December 4, 2011
Not everything you read in the Thornapple Blog is strictly true.
I got bawled out this week for implying that the Thompson household does not know how to store pumpkins over the winter. Someone grabbed my collar and hoisted me down to the basement where there are tidy rows of cute little pie pumpkins all lined up, waiting for Christmas Day, I suppose. Meanwhile, as locals or readers of the New York Times know, we had a big snow in mid-Michigan this week, so the squirrels have really been enjoying the uncarved Jack o’ Lantern pumpkins that someone left out on the front porch. Just to be sure that I’m making full disclosure in this week’s edition of the blog, I should probably point out that the squirrely pumpkins aren’t actually on the front porch anymore. They are out back where the neighbors don’t have to look at their gnawed carcasses. And just in case one of my regular readers is wondering who it might have been who grabbed my collar or bawled me out, I point out again that not everything you read in the Thornapple Blog is strictly true.
Which presents a dilemma. Because as Cephalus once said down at the Piraeus, what is justice but to speak the truth and to pay your debts? And if I’m supposed to be a food ethicist, what am I if not just? And if not everything you read in the Thornapple Blog is strictly true, how can I represent myself as one who speaks the truth? Let’s not get into the paying your debts part here. I still owe Larry Huang the fifty bucks I borrowed back in 1973 to buy a guitar amplifier. Except that when I think back on it, there’s no way I could have been buying a guitar amplifier in 1973, so it must have been something else. Remember, not everything you read in the Thornapple Blog is strictly true.
Piraeus is “a name which roughly means ‘the place over the passage’,” according to Wikipedia, though if you are into Zen and the art of motorcycle maintenance you may recall a more creative translation that might have been material to a popular ‘70s author’s failure to impress un un-named figure that many have presumed to be Leo Strauss back at the University of Chicago. Strauss had a theory about the great philosophers, holding that they wrote in an elaborate code in order to ensure that that the great unwashed would not be able to understand what they were talking about. Today we refer to “the great unwashed” as the other 99%, but if you aren’t sure what I’m talking about, don’t worry about it. Not everything you read in the Thornapple Blog is strictly true.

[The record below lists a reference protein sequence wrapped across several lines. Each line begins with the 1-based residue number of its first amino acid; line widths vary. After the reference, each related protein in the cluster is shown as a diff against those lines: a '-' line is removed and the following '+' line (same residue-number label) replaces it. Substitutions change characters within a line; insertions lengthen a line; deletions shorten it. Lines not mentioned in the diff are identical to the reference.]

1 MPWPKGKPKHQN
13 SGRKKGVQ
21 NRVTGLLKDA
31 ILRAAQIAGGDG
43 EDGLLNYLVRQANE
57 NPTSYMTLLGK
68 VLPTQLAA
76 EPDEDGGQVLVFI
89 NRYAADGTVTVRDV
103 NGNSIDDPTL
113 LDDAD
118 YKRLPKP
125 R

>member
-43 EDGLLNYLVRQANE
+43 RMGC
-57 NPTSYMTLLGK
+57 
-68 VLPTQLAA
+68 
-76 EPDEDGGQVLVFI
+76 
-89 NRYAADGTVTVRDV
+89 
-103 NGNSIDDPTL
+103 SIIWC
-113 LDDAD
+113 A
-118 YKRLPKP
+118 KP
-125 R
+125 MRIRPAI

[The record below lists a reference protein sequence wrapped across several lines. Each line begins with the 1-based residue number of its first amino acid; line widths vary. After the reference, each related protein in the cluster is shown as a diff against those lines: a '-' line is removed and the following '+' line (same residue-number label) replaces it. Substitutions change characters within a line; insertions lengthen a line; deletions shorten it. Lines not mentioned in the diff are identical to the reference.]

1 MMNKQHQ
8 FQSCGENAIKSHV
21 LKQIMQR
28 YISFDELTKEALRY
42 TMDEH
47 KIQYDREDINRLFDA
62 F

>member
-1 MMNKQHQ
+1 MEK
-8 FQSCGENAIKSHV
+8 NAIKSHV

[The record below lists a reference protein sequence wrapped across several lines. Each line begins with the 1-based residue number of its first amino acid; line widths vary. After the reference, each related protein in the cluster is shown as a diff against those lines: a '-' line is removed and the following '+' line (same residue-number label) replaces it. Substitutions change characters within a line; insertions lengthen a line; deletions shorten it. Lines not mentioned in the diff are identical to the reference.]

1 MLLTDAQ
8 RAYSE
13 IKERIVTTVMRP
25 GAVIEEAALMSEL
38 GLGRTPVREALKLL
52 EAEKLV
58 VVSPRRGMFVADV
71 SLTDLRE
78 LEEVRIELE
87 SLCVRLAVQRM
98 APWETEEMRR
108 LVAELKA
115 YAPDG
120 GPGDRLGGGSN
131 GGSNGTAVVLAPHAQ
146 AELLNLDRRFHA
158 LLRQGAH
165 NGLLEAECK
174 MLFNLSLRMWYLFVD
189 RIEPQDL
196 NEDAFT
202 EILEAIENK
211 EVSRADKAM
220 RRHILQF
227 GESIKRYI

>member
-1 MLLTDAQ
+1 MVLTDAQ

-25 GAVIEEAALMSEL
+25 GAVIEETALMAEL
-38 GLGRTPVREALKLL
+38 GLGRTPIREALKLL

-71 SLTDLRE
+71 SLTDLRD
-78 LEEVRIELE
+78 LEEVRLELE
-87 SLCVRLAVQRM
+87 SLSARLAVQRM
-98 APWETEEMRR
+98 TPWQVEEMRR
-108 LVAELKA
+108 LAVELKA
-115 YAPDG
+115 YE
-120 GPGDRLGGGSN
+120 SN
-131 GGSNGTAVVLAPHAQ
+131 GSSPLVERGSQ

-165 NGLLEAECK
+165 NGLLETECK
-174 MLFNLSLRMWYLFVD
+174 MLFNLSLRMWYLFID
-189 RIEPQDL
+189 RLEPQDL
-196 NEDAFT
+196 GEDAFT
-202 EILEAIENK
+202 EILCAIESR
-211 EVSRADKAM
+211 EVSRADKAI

Owing to my acute intelligence and highly developed since of irony, I have myself developed a code that allows elite readers (some of whom may even be among the 99%) to decipher when they should take what is written here with a heavy dose of salt. The phrase “Give ‘im a dose ‘o salt & water” is often sung as a verse to the folk standard “What Shall We Do with a Drunken Sailor?” Few people know that I actually wrote this song back when I was the bass player for Billy J. Kramer and the Dakotas, though I cannot take credit for that particular verse. I was not, at that young age, the expert on food ethics (if we can presume salt and sobriety to have something to do with food ethics) that I am today. According to Billy J.’s website, he performed in New York City as recently as October 9, but as far as I know, he does not read the Thornapple Blog. Need I say that not everything you read in the Thornapple Blog is strictly true?
And speaking of Thanksgiving dinner, I also coined the use of the word “Turkey” in reference to people who are generally clueless or obtuse, as in “How do you keep a turkey in suspense?” My code, which owes nothing to turkeys like Cephalus or Leo Strauss, is an extremely subtle use of the tagging function that is built into WordPress. Some of my regular readers may have noticed that in addition to the subject matter tags like “politics” and “song lyrics”, there are (at this writing) four categories for entries in the Thornapple Blog. Some of them are marked “Serious” and others are marked “Funny”. Still others are marked “CSA Beeswax” and if I don’t check anything, they get labeled “uncategorized”. I leave to elite readers with a highly developed sense of irony (not to say sarcasm) to discern the meaning of these categories. As for the Monsanto thing (and for those of you who remember Lance Ritchlin and me entertaining gullible co-eds with tales about our days in the Dakotas): Not everything they say about me is strictly true.
Paul B. Thompson (Kellogg Professor at MSU) bends his elbow down at the Piraeus every Sunday. Join him some time.